Instead they will call for the each town to build on their strengths to create individual identities to attract visitors.
However, a retail expert says cutting competition is not the answer.
The High Street Vitality Working Group, which has been investigating how Lincolnshire County Council can support its town centres, will put five recommendations on the table including calling on the county’s towns to “complement” each other.
The report says: “Market towns in particular must not compete with their neighbours.
“Retailers and investors only have so much money to use, and consumers only wish to buy a product once.”
James Brown, from Lincolnshire County Council’s economic development team, told Local Democracy Reporter Daniel Jaines that the idea was to create an identity to attract visitors
“If you look at market towns, they each have a particular strength and this is saying let’s build on the strength of each market town.”
He said, for example, Louth would be food-based or Horncastle around antiques.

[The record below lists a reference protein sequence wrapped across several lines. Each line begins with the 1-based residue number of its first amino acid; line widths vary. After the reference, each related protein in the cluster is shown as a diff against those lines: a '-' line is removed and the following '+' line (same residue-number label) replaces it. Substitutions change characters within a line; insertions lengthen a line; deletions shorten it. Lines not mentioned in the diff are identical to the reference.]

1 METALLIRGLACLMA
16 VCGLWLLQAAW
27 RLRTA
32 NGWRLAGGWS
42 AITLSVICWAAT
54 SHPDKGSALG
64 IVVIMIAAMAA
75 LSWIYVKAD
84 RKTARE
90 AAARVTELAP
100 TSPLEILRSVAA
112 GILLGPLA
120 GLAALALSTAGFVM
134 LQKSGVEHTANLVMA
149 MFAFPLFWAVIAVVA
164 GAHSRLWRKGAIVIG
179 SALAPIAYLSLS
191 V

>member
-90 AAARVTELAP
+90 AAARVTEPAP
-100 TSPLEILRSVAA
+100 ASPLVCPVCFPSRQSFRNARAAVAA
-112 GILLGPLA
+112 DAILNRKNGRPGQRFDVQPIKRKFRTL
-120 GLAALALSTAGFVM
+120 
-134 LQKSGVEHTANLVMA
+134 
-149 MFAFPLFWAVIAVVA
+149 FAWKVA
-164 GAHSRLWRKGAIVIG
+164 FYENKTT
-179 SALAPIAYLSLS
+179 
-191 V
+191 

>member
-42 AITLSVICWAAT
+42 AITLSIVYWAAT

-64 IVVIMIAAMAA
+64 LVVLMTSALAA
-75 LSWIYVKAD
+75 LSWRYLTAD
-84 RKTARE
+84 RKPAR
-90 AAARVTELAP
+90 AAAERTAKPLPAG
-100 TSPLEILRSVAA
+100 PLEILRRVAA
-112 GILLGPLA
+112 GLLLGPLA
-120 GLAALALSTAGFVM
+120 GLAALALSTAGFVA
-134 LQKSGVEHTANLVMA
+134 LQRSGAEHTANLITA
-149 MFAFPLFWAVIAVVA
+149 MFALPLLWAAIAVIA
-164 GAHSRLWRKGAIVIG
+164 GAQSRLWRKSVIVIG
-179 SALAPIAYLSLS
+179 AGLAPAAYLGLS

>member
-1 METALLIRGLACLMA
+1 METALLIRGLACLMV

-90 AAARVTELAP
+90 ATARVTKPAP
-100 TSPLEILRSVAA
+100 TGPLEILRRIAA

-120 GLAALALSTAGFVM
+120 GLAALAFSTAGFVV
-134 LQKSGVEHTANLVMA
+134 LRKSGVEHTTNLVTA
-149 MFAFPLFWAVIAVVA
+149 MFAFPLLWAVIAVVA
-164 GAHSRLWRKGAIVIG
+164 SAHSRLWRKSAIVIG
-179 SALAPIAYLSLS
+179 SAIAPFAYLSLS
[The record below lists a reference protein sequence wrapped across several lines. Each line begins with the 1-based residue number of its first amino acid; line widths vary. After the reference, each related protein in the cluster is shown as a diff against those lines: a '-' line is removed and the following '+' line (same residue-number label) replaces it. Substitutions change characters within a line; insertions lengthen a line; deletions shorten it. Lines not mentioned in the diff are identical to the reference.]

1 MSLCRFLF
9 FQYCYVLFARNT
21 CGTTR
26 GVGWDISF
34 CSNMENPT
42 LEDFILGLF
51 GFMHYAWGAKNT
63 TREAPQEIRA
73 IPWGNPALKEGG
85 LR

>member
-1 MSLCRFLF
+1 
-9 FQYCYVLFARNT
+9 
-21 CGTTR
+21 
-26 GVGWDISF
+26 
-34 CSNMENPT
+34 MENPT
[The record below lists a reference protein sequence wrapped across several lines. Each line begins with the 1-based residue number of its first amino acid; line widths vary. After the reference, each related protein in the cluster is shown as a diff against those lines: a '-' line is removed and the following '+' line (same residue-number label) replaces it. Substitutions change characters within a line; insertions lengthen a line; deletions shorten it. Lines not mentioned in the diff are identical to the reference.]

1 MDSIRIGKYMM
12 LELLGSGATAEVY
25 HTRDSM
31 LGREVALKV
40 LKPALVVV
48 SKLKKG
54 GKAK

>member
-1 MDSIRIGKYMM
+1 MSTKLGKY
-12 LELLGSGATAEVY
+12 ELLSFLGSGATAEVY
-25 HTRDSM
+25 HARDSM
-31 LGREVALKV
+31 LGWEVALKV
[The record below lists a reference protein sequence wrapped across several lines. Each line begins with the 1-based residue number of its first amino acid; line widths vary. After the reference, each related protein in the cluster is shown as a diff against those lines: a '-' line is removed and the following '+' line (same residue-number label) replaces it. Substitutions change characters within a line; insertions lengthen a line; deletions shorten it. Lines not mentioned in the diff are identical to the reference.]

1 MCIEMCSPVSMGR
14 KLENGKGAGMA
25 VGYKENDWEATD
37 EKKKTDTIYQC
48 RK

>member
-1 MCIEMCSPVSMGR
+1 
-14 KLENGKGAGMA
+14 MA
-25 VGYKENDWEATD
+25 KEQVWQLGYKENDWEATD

He said this would stop high streets from becoming too uniform or similar.
“It’s about recognising that high streets are now places for people to live, work and enjoy. They’re not just about shopping, therefore, we build around the places we go to have leisure just as much as a simple focus on retail opportunities.
However, healthy competition is often seen as one of the key tenets of modern business society. Known to drive innovation as well as keep prices in check.
Sleaford-based retail expert Clare Bailey agreed with the premise of creating identity, but said cutting competition would not necessarily help save the high street.
She argued that consumers who needed a specific product would go wherever was most convenient.
“It’s a little bit more complex than the way they’re addressing it,” she said.
“There will always be competition between towns because for many residents shops are right on their doorsteps.
“I’m not going to drive to Grantham if I’m just buying food, however, I’d go if there was something they had to offer that Sleaford can’t.
“I agree with the context in terms of places having an identity but consumers will go where it happens to suit them so there’s going to be a food shop in all these places – with several already competing with each other.”
She said identity would be better off based around making a place a destination and somewhere of note for people.
She pointed to examples such as Woodhall Spa’s 1940s events and the Heckington Show.
“What I enjoy about Boston, for instance, is its history. It’s nice to go to Boston for a day out and a walk along the river.”
The recommendations, alongside others, will be scrutinised at a meeting of Lincolnshire County Council on Tuesday.